Alyson Hallet - The Stone Library
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Alyson Hallet - The Stone Library
The Stone Library
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Alyson Hallet - The Stone Library


The Stone Library


Alyson Hallett was brought up in Street, Somerset. Her childhood was infused with the shoe factory where her father worked, the view of Glastonbury Tor in the distance and the lattice of rhynes that criss-crossed the Levels.

She has lived in various places including Paris, Iona, Glasgow, Bristol and currently resides in the remote north Devon town of Hartland where she has been poet-in-residence at The Small School for the past three years. Previous residencies include writer-in-residence at the University of the West of England and writer-in-residence at Arts Council England, South West for the Year of the Artist.

Landscapes and cityscapes, love and memory, travel and transition: these are the core ingredients that bubble away in Alyson's work and life. She has published short stories, written drama for Radio 4, and has a poem carved into Milsom Street pavement in Bath. Her ongoing project, the migration habits of stones, involves carrying stones around the world with words carved into them.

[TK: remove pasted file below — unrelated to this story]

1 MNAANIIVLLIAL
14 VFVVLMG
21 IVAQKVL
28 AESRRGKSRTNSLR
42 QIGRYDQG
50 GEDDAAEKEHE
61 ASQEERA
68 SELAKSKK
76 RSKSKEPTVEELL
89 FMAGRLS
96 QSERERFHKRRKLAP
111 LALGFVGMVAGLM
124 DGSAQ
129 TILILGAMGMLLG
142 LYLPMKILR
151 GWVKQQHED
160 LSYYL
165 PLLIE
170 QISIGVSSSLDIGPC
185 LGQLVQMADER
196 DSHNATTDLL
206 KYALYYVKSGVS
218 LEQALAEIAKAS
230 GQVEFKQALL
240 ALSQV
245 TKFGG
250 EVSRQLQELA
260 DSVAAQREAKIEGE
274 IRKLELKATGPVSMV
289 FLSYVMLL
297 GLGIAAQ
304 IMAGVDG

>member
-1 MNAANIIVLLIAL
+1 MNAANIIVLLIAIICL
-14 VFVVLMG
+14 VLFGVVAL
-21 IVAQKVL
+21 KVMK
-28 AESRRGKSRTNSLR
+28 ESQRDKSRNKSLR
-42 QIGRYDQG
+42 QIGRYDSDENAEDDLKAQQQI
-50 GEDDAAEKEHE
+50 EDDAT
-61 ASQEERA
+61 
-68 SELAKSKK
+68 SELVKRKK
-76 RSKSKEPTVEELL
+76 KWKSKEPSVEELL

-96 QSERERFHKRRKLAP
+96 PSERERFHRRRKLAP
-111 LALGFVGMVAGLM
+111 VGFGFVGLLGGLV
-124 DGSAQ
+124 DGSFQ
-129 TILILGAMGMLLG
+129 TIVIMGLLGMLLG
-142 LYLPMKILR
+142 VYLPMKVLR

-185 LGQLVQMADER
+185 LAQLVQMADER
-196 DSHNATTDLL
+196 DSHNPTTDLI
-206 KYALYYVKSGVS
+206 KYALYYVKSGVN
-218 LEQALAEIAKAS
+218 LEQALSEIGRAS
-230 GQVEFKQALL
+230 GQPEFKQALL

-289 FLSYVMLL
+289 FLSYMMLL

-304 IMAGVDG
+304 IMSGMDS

The Stone Library is Alyson Hallett's first full volume.

Cover illustration: Begberry Cliffs, woodcut by Merlyn Chesterman.

Published by

You can order a copy directly from the publishers, Peterloo Poets via their website :

Peterloo Poets, The Old Chapel, Sand Lane, Calstock, Cornwall. PL18 9QX




'And love will come,'

And love will come,
never mind this morning's sun
sifting through leaves to plant itself
in patches on the ground,
never mind the phone ringing,
the steaming cup of tea on the kitchen table -

Your whole life a stable of measured
this and that, the bric-a-brac
of days lived with terror. Love
will come; an evening decked
with stars, cars, this burning lamp
as you undress for bed suddenly shaken
like earth at the point of a fault -

Love will come and you will stand
in this stark moment, half-naked,
a tremble of rakish and ghostly monks
in the corner muttering yes,
it is already written, everything done
must also be undone.